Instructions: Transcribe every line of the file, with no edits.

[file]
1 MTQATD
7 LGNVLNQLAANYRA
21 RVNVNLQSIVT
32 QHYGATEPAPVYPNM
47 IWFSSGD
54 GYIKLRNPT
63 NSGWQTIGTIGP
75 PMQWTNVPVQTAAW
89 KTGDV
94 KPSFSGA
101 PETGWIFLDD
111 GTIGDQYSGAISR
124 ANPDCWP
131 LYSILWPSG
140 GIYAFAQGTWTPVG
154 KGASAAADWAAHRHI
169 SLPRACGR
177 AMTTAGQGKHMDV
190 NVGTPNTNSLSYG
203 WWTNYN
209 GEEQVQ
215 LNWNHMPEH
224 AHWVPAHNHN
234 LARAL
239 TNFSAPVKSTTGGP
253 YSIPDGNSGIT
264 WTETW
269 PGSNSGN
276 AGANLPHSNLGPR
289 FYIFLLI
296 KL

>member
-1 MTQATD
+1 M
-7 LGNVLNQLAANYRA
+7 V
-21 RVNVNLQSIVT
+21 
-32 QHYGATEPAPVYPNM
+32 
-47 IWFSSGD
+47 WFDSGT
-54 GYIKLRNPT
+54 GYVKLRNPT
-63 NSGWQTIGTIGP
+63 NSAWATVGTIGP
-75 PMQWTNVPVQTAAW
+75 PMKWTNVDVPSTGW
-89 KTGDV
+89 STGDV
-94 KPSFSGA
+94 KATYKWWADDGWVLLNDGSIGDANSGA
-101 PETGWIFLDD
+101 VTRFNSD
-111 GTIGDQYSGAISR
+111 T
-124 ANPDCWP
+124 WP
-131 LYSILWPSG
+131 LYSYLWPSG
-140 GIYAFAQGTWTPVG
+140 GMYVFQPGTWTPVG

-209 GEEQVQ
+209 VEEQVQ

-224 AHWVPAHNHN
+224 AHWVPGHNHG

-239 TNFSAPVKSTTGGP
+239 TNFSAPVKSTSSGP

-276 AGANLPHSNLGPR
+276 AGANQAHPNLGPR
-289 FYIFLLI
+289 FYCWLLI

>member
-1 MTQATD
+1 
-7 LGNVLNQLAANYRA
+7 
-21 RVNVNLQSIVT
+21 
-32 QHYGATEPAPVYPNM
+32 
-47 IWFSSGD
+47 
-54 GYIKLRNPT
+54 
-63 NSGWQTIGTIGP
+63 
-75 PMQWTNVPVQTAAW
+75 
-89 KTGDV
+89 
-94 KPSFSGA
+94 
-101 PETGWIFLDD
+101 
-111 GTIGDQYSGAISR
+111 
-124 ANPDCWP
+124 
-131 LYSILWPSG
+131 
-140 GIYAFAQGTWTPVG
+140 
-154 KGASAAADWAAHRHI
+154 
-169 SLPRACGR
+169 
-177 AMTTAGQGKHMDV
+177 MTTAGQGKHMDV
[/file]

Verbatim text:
1 MTQATD
7 LGNVLNQLAANYRA
21 RVNVNLQSIVT
32 QHYGATEPAPVYPNM
47 IWFSSGD
54 GYIKLRNPT
63 NSGWQTIGTIGP
75 PMQWTNVPVQTAAW
89 KTGDV
94 KPSFSGA
101 PETGWIFLDD
111 GTIGDQYSGAISR
124 ANPDCWP
131 LYSILWPSG
140 GIYAFAQGTWTPVG
154 KGASAAADWAAHRHI
169 SLPRACGR
177 AMTTAGQGKHMDV
190 NVGTPNTNSLSYG
203 WWTNYN
209 GEEQVQ
215 LNWNHMPEH
224 AHWVPAHNHN
234 LARAL
239 TNFSAPVKSTTGGP
253 YSIPDGNSGIT
264 WTETW
269 PGSNSGN
276 AGANLPHSNLGPR
289 FYIFLLI
296 KL

>member
-1 MTQATD
+1 M
-7 LGNVLNQLAANYRA
+7 V
-21 RVNVNLQSIVT
+21 
-32 QHYGATEPAPVYPNM
+32 
-47 IWFSSGD
+47 WFDSGT
-54 GYIKLRNPT
+54 GYVKLRNPT
-63 NSGWQTIGTIGP
+63 NSAWATVGTIGP
-75 PMQWTNVPVQTAAW
+75 PMKWTNVDVPSTGW
-89 KTGDV
+89 STGDV
-94 KPSFSGA
+94 KATYKWWADDGWVLLNDGSIGDANSGA
-101 PETGWIFLDD
+101 VTRFNSD
-111 GTIGDQYSGAISR
+111 T
-124 ANPDCWP
+124 WP
-131 LYSILWPSG
+131 LYSYLWPSG
-140 GIYAFAQGTWTPVG
+140 GMYVFQPGTWTPVG

-209 GEEQVQ
+209 VEEQVQ

-224 AHWVPAHNHN
+224 AHWVPGHNHG

-239 TNFSAPVKSTTGGP
+239 TNFSAPVKSTSSGP

-276 AGANLPHSNLGPR
+276 AGANQAHPNLGPR
-289 FYIFLLI
+289 FYCWLLI

>member
-1 MTQATD
+1 
-7 LGNVLNQLAANYRA
+7 
-21 RVNVNLQSIVT
+21 
-32 QHYGATEPAPVYPNM
+32 
-47 IWFSSGD
+47 
-54 GYIKLRNPT
+54 
-63 NSGWQTIGTIGP
+63 
-75 PMQWTNVPVQTAAW
+75 
-89 KTGDV
+89 
-94 KPSFSGA
+94 
-101 PETGWIFLDD
+101 
-111 GTIGDQYSGAISR
+111 
-124 ANPDCWP
+124 
-131 LYSILWPSG
+131 
-140 GIYAFAQGTWTPVG
+140 
-154 KGASAAADWAAHRHI
+154 
-169 SLPRACGR
+169 
-177 AMTTAGQGKHMDV
+177 MTTAGQGKHMDV